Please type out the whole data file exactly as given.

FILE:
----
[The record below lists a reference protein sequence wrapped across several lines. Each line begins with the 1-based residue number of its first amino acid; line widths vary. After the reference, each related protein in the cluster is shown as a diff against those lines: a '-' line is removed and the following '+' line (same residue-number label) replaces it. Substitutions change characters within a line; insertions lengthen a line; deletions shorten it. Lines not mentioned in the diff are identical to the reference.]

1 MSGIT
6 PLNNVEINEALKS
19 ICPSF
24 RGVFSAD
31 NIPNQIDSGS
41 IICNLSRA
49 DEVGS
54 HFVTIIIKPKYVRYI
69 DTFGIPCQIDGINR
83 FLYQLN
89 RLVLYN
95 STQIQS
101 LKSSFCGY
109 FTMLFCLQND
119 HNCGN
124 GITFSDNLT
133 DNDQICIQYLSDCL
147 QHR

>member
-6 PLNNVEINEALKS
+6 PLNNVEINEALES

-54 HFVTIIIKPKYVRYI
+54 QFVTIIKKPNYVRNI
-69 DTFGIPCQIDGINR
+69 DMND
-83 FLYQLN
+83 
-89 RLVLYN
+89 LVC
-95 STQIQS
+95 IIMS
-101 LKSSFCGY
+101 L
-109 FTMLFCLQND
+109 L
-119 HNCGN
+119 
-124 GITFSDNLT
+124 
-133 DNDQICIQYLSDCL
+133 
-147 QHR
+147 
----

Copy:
[The record below lists a reference protein sequence wrapped across several lines. Each line begins with the 1-based residue number of its first amino acid; line widths vary. After the reference, each related protein in the cluster is shown as a diff against those lines: a '-' line is removed and the following '+' line (same residue-number label) replaces it. Substitutions change characters within a line; insertions lengthen a line; deletions shorten it. Lines not mentioned in the diff are identical to the reference.]

1 MSGIT
6 PLNNVEINEALKS
19 ICPSF
24 RGVFSAD
31 NIPNQIDSGS
41 IICNLSRA
49 DEVGS
54 HFVTIIIKPKYVRYI
69 DTFGIPCQIDGINR
83 FLYQLN
89 RLVLYN
95 STQIQS
101 LKSSFCGY
109 FTMLFCLQND
119 HNCGN
124 GITFSDNLT
133 DNDQICIQYLSDCL
147 QHR

>member
-6 PLNNVEINEALKS
+6 PLNNVEINEALES

-54 HFVTIIIKPKYVRYI
+54 QFVTIIKKPNYVRNI
-69 DTFGIPCQIDGINR
+69 DMND
-83 FLYQLN
+83 
-89 RLVLYN
+89 LVC
-95 STQIQS
+95 IIMS
-101 LKSSFCGY
+101 L
-109 FTMLFCLQND
+109 L
-119 HNCGN
+119 
-124 GITFSDNLT
+124 
-133 DNDQICIQYLSDCL
+133 
-147 QHR
+147 